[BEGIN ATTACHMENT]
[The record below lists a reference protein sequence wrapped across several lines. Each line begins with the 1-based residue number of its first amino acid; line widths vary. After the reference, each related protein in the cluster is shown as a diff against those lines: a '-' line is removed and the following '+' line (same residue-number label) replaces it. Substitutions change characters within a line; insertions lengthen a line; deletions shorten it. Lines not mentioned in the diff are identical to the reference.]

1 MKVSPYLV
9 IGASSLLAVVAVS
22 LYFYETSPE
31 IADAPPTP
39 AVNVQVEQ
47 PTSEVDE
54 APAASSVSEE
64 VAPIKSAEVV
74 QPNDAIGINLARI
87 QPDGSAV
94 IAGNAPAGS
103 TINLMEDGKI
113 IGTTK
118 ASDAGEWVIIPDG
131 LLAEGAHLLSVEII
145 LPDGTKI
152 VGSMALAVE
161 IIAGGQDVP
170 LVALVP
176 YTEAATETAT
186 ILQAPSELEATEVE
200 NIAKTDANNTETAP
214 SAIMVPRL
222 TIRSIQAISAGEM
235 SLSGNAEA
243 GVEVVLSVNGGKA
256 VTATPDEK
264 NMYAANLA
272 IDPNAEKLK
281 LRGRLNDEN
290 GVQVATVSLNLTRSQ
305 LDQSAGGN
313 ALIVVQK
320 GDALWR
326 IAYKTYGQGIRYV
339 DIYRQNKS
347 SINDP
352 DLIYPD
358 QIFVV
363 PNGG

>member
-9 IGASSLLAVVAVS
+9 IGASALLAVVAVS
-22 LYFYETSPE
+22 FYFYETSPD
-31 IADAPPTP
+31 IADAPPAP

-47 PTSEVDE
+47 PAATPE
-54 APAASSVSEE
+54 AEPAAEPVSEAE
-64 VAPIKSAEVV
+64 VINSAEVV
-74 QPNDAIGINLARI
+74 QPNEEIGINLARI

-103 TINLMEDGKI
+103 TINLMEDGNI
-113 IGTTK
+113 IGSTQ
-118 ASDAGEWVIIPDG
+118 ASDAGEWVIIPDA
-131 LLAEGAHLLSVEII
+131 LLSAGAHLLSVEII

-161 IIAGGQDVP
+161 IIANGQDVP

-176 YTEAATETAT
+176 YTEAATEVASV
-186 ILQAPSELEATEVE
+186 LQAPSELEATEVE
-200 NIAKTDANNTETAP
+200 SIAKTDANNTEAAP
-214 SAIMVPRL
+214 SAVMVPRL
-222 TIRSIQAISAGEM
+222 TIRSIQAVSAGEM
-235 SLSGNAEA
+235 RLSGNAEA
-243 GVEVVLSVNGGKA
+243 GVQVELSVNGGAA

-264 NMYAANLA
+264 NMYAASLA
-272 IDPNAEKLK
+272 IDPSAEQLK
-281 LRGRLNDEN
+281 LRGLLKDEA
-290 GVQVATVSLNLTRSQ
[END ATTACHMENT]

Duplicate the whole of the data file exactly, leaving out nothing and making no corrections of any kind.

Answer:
[The record below lists a reference protein sequence wrapped across several lines. Each line begins with the 1-based residue number of its first amino acid; line widths vary. After the reference, each related protein in the cluster is shown as a diff against those lines: a '-' line is removed and the following '+' line (same residue-number label) replaces it. Substitutions change characters within a line; insertions lengthen a line; deletions shorten it. Lines not mentioned in the diff are identical to the reference.]

1 MKVSPYLV
9 IGASSLLAVVAVS
22 LYFYETSPE
31 IADAPPTP
39 AVNVQVEQ
47 PTSEVDE
54 APAASSVSEE
64 VAPIKSAEVV
74 QPNDAIGINLARI
87 QPDGSAV
94 IAGNAPAGS
103 TINLMEDGKI
113 IGTTK
118 ASDAGEWVIIPDG
131 LLAEGAHLLSVEII
145 LPDGTKI
152 VGSMALAVE
161 IIAGGQDVP
170 LVALVP
176 YTEAATETAT
186 ILQAPSELEATEVE
200 NIAKTDANNTETAP
214 SAIMVPRL
222 TIRSIQAISAGEM
235 SLSGNAEA
243 GVEVVLSVNGGKA
256 VTATPDEK
264 NMYAANLA
272 IDPNAEKLK
281 LRGRLNDEN
290 GVQVATVSLNLTRSQ
305 LDQSAGGN
313 ALIVVQK
320 GDALWR
326 IAYKTYGQGIRYV
339 DIYRQNKS
347 SINDP
352 DLIYPD
358 QIFVV
363 PNGG

>member
-9 IGASSLLAVVAVS
+9 IGASALLAVVAVS
-22 LYFYETSPE
+22 FYFYETSPD
-31 IADAPPTP
+31 IADAPPAP

-47 PTSEVDE
+47 PAATPE
-54 APAASSVSEE
+54 AEPAAEPVSEAE
-64 VAPIKSAEVV
+64 VINSAEVV
-74 QPNDAIGINLARI
+74 QPNEEIGINLARI

-103 TINLMEDGKI
+103 TINLMEDGNI
-113 IGTTK
+113 IGSTQ
-118 ASDAGEWVIIPDG
+118 ASDAGEWVIIPDA
-131 LLAEGAHLLSVEII
+131 LLSAGAHLLSVEII

-161 IIAGGQDVP
+161 IIANGQDVP

-176 YTEAATETAT
+176 YTEAATEVASV
-186 ILQAPSELEATEVE
+186 LQAPSELEATEVE
-200 NIAKTDANNTETAP
+200 SIAKTDANNTEAAP
-214 SAIMVPRL
+214 SAVMVPRL
-222 TIRSIQAISAGEM
+222 TIRSIQAVSAGEM
-235 SLSGNAEA
+235 RLSGNAEA
-243 GVEVVLSVNGGKA
+243 GVQVELSVNGGAA

-264 NMYAANLA
+264 NMYAASLA
-272 IDPNAEKLK
+272 IDPSAEQLK
-281 LRGRLNDEN
+281 LRGLLKDEA
-290 GVQVATVSLNLTRSQ